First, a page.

Ryanair has been referred to employment and tax authorities for investigation by two parliamentary committees, citing the airline’s “refusal to cooperate” with inquiries over crew pay and conditions.
Frank Field, chair of the work and pensions committee, and Rachel Reeves, chair of the business select committee, have written to HMRC and the director of labour market enforcement asking them to investigate Ryanair and the agencies that supply its cabin crew.
Late last year, Ryanair declined to answer further questions about pay and employment practices, after an initial response failed to satisfy MPs.
The committees sought more information after reports that cabin crew were required to work for free, pay for training and uniforms and take significant periods of unpaid leave, which suggested that agency workers were receiving less than the living wage.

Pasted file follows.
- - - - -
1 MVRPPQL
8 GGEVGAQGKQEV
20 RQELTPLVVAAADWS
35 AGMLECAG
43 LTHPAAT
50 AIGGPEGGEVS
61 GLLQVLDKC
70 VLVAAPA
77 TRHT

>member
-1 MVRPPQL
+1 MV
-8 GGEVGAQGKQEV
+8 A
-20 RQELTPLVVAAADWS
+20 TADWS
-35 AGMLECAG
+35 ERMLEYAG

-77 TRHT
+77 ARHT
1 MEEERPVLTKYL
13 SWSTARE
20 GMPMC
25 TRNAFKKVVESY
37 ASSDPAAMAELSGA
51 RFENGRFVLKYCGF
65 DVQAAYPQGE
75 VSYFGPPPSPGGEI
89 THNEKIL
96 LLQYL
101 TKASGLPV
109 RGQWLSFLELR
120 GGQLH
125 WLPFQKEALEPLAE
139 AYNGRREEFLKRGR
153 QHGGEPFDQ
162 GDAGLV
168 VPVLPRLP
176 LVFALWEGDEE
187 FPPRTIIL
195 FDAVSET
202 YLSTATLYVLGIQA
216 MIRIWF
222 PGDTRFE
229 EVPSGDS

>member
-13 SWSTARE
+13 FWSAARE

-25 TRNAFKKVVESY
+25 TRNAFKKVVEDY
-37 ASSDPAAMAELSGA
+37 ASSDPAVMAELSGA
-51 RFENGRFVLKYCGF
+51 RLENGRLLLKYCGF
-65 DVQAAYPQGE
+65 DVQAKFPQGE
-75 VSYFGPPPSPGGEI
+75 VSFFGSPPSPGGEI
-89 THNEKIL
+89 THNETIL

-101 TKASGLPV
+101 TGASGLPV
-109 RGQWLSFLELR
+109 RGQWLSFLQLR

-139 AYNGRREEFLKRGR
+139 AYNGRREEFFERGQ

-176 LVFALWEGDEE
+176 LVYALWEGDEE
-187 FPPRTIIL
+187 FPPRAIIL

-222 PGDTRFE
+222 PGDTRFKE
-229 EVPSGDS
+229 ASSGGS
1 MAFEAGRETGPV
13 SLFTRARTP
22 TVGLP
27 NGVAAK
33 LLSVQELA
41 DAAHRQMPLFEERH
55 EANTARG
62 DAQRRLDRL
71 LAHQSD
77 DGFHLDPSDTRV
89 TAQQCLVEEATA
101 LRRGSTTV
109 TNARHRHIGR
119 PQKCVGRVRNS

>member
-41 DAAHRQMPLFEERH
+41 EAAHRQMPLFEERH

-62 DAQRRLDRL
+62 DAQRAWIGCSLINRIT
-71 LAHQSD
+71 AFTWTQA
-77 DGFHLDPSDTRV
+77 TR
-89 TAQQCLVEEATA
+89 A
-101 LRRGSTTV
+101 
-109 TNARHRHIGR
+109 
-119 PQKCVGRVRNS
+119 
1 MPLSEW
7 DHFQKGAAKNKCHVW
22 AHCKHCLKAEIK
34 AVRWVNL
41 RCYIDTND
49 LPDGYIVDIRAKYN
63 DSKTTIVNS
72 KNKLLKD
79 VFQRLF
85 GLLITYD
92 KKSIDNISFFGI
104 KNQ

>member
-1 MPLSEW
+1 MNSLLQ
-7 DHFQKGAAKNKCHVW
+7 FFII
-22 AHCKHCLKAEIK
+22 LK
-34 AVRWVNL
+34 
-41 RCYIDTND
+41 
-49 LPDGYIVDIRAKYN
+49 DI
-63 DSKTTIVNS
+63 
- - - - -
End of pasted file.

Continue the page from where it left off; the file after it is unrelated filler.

A letter from Ryanair’s HR director, sent on 21 December, said crew earned between €24,000 [£21,150] and €40,000 [£35,250] a year, double the legal minimum for the work carried out.
However, MPs said that the letter ignored many of their questions while the pay figures did not tally with a contract they had seen.
Field and Reeves have told HMRC and Sir David Metcalf, the government’s director of labour market enforcement, that despite Ryanair’s assurances, it appeared that cabin crew were being paid in a confusing and opaque way, that could mask low pay and poor conditions.